In January 2016, Temie Giwa-Tubosun founded LifeBank, a blood discovery and delivery app for hospitals. This life saving social enterprise grew out of a non-profit intiative, One Percent Project, that Temie founded in May, 2012. The business organisation has been driven by a mission to tackle the problem of blood shortage in Nigeria.
As a technology and logistics company serving the health sector, LifeBank helps hospitals and doctors find and order blood types needed and make deliveries using WHO-approved equipment and procedures to preserve blood in transit and deliver in good time. The technology and logistics company is based in Lagos, Nigeria. The CEO, Temie Giwa-Tubosun has been described as a “breakthrough female innovator” by the World Economic Forum, and has appeared on many lists of innovators. She shares her start-up and business story with CP-Africa.
Transitioning from being an NGO to a business organization, what informed that decision?
Temie Giwa: It was very personal. It was informed by my need to completely fundamentally solve the problem permanently. I didn’t want the situations where I was just solving the symptoms of the problem. I wanted a chance to get deep into building systems and a complete infrastructural platform to literally solve people dying from shortage of blood, plasma platelets and other essential products at the hospital level. I knew to solve the problem, I needed to transform from being an NGO to an enterprise with a strong business plan and a strong conventional strategy to be able to completely solve the problem.
I thought with the NGO model, you spend a lot of time finding funds, you can’t focus on actually building the future that you want to build which is why you got on the job in the first place, you cared about the world and you want to change the world but a lot of times you put a lot of your time on raising funds and that isn’t what I wanted to do. I wanted to really get there, get my hands dirty and actually solve the problems and the best way to do that was to start a company.
How does the business model work? I know that for the NGO, you had to depend on people for blood and funds, so what changed?
Temie Giwa: For us, we charge for our services. So we have a few services that we offer. The first one which everybody knows about is the LifeBank App is basically making the general populace become blood donors. So we sign you up as a blood donor, book appointments for you and you earn cool rewards and it’s pretty interesting. But we don’t make money from that, that’s our CSR project.
And we have another service. We help hospitals find the medical products they need. We have different platforms, we use data, we use smart logistics and we use artificial intelligence basically to help hospitals discover medical products they need and deliver to them in the right conditions. For example, you are at a hospital somewhere and the doctor finds out you need 5 pints of blood now, you can go on our platform and make a request for blood and we will find the blood and move it to the hospital in fifty five minutes so for that we charge a fee to the hospital. We do discoveries, help you find who has the blood and move it. There are private and public blood banks where there are ready blood waiting for someone who needs it. So we do discovery and do the delivery logistics seamlessly.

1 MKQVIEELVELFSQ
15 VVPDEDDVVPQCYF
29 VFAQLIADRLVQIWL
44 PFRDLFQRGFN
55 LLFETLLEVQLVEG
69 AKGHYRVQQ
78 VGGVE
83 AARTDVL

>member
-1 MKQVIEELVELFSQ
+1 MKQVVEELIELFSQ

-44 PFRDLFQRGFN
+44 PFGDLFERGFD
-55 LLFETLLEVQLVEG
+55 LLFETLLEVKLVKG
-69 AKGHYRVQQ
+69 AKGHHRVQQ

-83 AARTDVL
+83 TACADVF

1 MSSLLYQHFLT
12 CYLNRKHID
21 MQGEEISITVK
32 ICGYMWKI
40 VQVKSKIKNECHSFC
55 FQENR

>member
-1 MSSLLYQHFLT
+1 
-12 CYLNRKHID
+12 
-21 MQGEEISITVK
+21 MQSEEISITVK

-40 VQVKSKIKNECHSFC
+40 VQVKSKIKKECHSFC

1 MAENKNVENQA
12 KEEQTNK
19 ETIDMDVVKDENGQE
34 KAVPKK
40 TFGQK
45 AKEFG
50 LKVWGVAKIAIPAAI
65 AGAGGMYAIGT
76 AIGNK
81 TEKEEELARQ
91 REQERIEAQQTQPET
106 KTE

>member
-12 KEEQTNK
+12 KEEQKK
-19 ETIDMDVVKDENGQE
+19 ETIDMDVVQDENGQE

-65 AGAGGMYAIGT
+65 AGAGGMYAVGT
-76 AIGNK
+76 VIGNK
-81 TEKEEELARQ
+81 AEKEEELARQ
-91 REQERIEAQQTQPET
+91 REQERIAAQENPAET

Are the people interacting with the Apps as expected?
Temie Giwa: With LifeBank App, people have actually adopted that. We have over 5000 donors and that’s doing very well. On the other one, the B2B , unfortunately people in the hospitals are very busy and also are technology not very savvy, we had to find a way round it. A lot of hospitals want to call us, so we built a call centre. Some of them sometimes would want to do SMS, so we have an SMS platform where they can make requests. Some people use Whatsapp to request instead of on the website to order, so we made that available also. We just figured out that the best thing to do is follow what the market wants and we have some people using the app as well.
Presently, we are spending a lot of time educating them on how to use the app and technology, people are converting to the app slowly but we are hoping that would accelerate soon. But in the mean time we have other ways by which hospitals can reach us. We have about 300 hospitals right now and with about 100 of them as active customers right now, meaning they order like every quarter. Yes, we are doing well and we are just about a year old, we are still very young.
I was going to ask as a business, would you say you are making substantial profit but you just said it
Temie Giwa: Yes, we are making profit. We haven’t broken even yet, but the business is profitable.
Being a health entrepreneur without being a health practitioner in this clime where health practitioners are possessive , how do you go about it?
Temie Giwa: For me, A lot of times, I’m in a room and people say are you even a doctor? it doesn’t bother me because I know I don’t need a medical degree to do what I can do and as you can see I’ve been very successful in a short matter of time in doing what I do. We are not a health company, we are a technology company serving the health sector.
We are a technology, data and logistics company, that’s what we consider ourselves, that’s what we want to be. I do need someone who has hematology experience or degree, I can just hire them. I don’t think only doctors and health workers should be innovative in the health sector. I think anyone that sees a chance to add values to hospital systems should go ahead and do it. Nigeria needs a lot of tools to solve the problems we have, we just can’t wait for teachers, lawyers, doctors to be the only ones to solve them. If anyone has an interesting idea, I think one should just go on and implement.